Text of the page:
Violent reaction I doubt I’m the only one who talks back to my television set, engages in heated retorts with radio interviewers and their guests, or occasionally screams at my computer screen. I can’t help it. I hear someone being interviewed or giving a speech, and what they’re saying is so far off the mark it’s painful. But the moderator or interviewer just lets it pass… I can’t. So when I hear the absolute absurdity of the "new" debate over violence on television, and calls for government control of both the airwaves and cable (I assume satellite and maybe books, too. Otherwise, our kids might see a copy of Joseph Heller’s "Catch 22" at a neighbor’s house… waaaay too much violence, and sex too) I just have to respond. There are going to be hearings. A bill is being drafted. The "moral" police, whether focusing on violence or sex, are out in force. Yet none of them are really addressing the problem. They are simply calling for more government control and ignoring personal responsibility. If you do just a basic analysis of what they say they want and what is available today, you’ll appreciate that what they should be doing is teaching people how to use what we already have, rather than demanding more problematic government intrusion. So here’s the scenario: you’re watching your local Public Broadcasting station with your 7-year-old. A new series starts on "The Secret Files of the Inquisition." Violence? The most gruesome you can imagine, all done in the name of religion! So now what? Ban the show? Actually it was a highly informative and thought-provoking series. You could talk about it with your kid. Or you could change the channel, or turn off the television. You could set your V-Chip or cable box parental control to not even allow those programs into your home. No, none of that is sufficient, according to the moral police. They want the government to define programming that can only be shown during certain hours (forget that programming is no longer going to be on linear tracks, but available on demand, any time). They want the ultimate solution: a la carte! But wait, how would that work? Don’t buy PBS? It’s a "must carry!" Another of those great government rules. And how would a la carte help the situation? If we were forced to go a la carte, people would have to select which channels they wanted when. And if they guessed wrong, they would then quickly try to "buy" the channel they suddenly wanted, or try to "cancel" the one that was showing a program they didn’t approve of. So how would that work? Well, presumably the technology would develop to turn channels "on" and "off" instantaneously. They would cost more, of course, but then you could "set" your set to show you only the programs you wanted or approved. Hey,… can’t we do that now? It’s called parental controls, and they already exist! So instead of all this nonsense, why don’t those who decry violence (and/or sex) in the media spend their time and money—like the cable industry is—teaching others how to take control of their televisions through the means already available, rather than trying to write yet another law that is doomed to failure? I have no answer for that. But I sure would like to ask them that question when they testify, or are interviewed, or make their demands. I just never hear that (to me) obvious follow-up question! I know. I’m sorry. I’m screaming.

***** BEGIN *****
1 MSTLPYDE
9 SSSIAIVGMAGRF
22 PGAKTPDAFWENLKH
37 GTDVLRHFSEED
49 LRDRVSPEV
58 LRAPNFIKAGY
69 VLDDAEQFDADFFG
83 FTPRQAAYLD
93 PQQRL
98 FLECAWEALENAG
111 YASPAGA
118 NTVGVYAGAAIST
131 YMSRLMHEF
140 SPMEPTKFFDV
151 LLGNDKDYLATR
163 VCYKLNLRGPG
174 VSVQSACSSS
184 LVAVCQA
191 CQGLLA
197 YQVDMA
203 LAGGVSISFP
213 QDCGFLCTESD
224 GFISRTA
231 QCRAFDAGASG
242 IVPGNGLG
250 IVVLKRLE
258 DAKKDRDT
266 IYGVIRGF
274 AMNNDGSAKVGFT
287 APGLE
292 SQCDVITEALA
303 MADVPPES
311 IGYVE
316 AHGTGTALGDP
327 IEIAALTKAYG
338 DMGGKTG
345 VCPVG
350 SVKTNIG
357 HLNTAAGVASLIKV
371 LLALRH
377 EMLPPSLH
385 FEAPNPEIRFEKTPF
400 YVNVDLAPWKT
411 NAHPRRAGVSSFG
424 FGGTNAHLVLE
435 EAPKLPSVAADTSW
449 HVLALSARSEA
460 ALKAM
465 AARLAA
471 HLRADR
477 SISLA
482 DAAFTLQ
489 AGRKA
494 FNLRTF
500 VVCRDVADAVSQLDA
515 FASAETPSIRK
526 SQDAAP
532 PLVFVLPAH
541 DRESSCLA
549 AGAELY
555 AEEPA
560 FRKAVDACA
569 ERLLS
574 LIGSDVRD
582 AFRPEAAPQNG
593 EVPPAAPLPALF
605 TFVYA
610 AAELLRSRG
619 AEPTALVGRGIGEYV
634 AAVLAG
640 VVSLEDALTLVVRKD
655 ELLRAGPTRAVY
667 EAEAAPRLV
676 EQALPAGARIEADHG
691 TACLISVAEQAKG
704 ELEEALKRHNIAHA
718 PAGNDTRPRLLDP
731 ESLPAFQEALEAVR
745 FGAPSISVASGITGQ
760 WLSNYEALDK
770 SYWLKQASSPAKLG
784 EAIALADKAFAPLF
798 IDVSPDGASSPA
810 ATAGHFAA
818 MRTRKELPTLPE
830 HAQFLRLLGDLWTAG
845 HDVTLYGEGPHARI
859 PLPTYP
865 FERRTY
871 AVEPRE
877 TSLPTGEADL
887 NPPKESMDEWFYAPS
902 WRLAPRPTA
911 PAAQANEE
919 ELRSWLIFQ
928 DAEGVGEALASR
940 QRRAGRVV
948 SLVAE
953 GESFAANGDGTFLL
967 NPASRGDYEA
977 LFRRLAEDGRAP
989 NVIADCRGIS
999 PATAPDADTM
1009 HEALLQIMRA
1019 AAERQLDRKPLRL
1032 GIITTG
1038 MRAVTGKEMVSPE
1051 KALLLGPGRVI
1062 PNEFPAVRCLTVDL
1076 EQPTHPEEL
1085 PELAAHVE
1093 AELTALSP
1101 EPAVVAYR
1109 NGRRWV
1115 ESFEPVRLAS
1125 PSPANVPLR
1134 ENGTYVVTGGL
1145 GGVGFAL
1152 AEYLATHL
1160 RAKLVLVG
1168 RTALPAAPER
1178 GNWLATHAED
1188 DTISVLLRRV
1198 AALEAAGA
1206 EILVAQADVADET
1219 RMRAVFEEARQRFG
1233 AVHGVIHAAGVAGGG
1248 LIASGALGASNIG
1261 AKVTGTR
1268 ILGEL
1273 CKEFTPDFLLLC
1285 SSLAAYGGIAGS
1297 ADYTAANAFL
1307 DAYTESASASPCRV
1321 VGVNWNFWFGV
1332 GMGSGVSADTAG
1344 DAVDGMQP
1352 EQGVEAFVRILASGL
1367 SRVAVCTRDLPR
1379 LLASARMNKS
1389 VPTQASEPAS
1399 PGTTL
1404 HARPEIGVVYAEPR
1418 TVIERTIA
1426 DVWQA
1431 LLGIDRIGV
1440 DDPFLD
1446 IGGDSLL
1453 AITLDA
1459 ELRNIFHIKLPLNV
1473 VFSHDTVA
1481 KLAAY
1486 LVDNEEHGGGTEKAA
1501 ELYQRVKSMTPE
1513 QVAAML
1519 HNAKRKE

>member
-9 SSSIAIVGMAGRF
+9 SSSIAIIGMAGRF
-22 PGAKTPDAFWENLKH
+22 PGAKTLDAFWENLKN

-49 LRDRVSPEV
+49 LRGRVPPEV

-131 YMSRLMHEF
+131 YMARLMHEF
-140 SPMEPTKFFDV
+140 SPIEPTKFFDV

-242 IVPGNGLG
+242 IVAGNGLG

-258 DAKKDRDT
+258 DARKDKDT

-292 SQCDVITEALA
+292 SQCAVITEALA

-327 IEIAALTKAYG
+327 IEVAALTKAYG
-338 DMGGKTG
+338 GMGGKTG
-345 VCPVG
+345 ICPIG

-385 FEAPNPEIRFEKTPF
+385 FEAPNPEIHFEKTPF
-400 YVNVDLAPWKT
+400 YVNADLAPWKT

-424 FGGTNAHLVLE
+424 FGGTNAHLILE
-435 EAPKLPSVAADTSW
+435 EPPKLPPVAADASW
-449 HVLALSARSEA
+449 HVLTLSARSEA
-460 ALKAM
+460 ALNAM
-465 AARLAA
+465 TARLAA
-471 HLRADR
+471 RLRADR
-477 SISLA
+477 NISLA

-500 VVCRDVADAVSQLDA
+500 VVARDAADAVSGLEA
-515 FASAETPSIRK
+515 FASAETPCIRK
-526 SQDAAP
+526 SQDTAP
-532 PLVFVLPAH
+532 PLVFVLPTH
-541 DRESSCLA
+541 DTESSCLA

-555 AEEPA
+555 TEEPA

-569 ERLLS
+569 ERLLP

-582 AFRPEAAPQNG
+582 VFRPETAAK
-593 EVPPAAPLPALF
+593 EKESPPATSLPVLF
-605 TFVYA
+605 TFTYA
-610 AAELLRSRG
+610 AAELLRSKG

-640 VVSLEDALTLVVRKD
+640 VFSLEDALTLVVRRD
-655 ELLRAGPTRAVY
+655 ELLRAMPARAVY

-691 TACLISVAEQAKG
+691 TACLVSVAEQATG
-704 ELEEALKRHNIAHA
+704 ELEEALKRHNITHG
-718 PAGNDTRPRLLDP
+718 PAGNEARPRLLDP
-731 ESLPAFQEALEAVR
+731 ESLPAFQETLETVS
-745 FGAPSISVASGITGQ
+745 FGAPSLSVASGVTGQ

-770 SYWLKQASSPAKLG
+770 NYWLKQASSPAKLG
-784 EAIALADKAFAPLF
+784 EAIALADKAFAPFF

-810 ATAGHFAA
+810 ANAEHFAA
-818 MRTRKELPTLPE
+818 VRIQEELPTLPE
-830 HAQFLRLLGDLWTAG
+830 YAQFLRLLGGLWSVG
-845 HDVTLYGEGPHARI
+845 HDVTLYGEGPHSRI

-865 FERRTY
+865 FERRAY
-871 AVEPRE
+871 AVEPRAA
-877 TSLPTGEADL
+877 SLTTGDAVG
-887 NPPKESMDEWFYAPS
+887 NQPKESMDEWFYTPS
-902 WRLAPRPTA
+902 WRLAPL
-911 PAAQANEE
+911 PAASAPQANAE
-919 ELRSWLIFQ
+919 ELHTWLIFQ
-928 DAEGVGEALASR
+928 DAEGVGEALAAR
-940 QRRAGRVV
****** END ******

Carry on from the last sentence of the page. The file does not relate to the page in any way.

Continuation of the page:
The Daily


El Rey Makes Streaming Return

El Rey Network has launched on ad-supported streamer Xumo as both a FAST and VOD channel. The news comes just over a year after El Rey shuttered its linear network and five months after it

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